02 Dec 2014

Surveys: An ABC Guide, part 7

Benefits and drawbacks of questionnaire surveys

There are both benefits and drawbacks with interviews and questionnaires. These can differ from survey to survey, and you should find out what is suitable for your particular survey. Below we present the benefits and drawbacks of the survey methods so that you can decide for yourself which method suits you best.

Benefits of questionnaires as a survey method

Compared with face-to-face interviews, questionnaires are very time and cost-effective. This applies particularly when you need to process large volumes of information from people who may also be spread widely geographically throughout the country. Written forms also become more and more cost-effective the more questions there are.

Questionnaires are easy to analyse. Data processing, statistical programs and tabulation options for most types of survey are available in many kinds of software on all computers.

Most people are very familiar with questionnaires and they rarely need to be explained in depth. Nearly everyone has taken part in a questionnaire survey at some time or other. Taking part tends not to upset or worry the respondent.

Questionnaires tend to reduce the risk of impartiality. The questions are identical for all respondents, and there is no intermediate party that may misinterpret the information given by the respondent. The perception of reality of the person conducting the survey does not influence the respondent in any direction. There are no additional signals, such as looks or facial expressions, that might influence the respondent.

A questionnaire does not feel as intrusive as someone phoning up asking questions or interviewing you face-to-face. When a respondent receives a survey by email, they can complete it at a time that suits them. In contrast to other survey methods, this does not interrupt the respondent’s work.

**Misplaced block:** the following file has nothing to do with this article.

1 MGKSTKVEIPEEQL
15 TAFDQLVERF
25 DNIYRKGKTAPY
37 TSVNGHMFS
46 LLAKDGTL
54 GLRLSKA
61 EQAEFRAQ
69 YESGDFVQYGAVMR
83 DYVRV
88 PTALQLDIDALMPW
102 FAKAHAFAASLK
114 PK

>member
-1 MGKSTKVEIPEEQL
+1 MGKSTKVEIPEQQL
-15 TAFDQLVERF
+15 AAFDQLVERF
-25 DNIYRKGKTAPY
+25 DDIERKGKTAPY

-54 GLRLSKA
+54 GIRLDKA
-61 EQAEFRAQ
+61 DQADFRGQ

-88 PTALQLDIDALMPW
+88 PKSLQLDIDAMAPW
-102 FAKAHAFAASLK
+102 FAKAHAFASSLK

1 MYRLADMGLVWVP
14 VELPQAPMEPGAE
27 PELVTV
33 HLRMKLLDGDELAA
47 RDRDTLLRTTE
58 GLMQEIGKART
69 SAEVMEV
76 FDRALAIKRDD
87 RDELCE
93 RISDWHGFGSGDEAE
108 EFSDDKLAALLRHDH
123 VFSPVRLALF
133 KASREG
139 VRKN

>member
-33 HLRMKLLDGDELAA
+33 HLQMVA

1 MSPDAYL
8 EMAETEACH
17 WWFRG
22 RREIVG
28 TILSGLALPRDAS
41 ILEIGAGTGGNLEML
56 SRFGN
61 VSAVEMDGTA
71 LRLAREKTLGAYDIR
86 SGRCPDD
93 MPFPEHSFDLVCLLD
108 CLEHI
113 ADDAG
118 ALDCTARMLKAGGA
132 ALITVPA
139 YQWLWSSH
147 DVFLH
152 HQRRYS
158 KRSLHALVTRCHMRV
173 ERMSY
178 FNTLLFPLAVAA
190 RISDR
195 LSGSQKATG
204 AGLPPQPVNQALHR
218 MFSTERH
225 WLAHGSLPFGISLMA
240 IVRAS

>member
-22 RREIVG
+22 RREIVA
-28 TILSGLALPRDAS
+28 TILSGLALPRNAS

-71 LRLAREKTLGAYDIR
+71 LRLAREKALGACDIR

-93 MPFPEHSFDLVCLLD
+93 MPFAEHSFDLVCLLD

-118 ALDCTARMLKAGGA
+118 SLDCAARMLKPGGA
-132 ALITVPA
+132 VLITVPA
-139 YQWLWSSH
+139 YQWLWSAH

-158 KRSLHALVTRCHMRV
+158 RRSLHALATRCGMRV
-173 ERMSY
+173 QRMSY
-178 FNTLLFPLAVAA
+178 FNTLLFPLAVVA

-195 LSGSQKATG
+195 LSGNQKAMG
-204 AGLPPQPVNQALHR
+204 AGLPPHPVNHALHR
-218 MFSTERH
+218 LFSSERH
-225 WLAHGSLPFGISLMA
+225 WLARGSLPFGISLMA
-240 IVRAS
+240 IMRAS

Drawbacks of questionnaires

– and how to overcome them

One of the main drawbacks of sending out questionnaires by email is the risk of a low response rate. Poor response rates are the number one enemy of statistical analysis, and a low level of participation can reduce the credibility of the survey. The response rate varies greatly among the different types of survey, but it is clear that a well-designed and well-planned survey will produce a high response rate.

Another disadvantage of questionnaires is that there is no opportunity to delve deeper into the replies. Forms are rigidly ordered and fairly crude instruments, without any subtleties, and the format often allows little flexibility to the respondent. Compared with a verbal interview, where respondents will often be able to expand on their replies, the subtleties of the replies are lost in questionnaires.

However, it is possible to overcome this problem by having a reply field for comments. It is often the comments field that provides the most important information in a survey as it is able to provide incisive information that would otherwise not have emerged.

Almost ninety per cent of all communication is done by visual impressions. Gestures, looks and other visual ‘clues’ are not available with a written form. The absence of personal closeness can have different effects, depending on the type of information you wish to access. This is probably not a problem if all you require is factual information, but if you wish to draw out emotional information and important fine distinctions or attitudes from the respondent, then the results may be misleading.

When you receive your questionnaire responses, you naturally assume that the person answering is the same person that you sent it to. However, you can never know that this is the case. If you send a questionnaire to the manager of a company, that person may well forward the questionnaire to someone else to complete.

Finally, questionnaires simply do not suit everyone. For example, questionnaires may frighten people who are not in the habit of reading or who are less well-educated. There are also those who are suspicious of written forms as they believe the information may be misused or used against them. These personality types are then excluded in your analysis of the target group.

It has been mentioned before, but is worth saying again: A good relationship with your customers makes it easier for you to win their trust, and this will make it easier for you to find participants for your market surveys. Do not abuse that trust.



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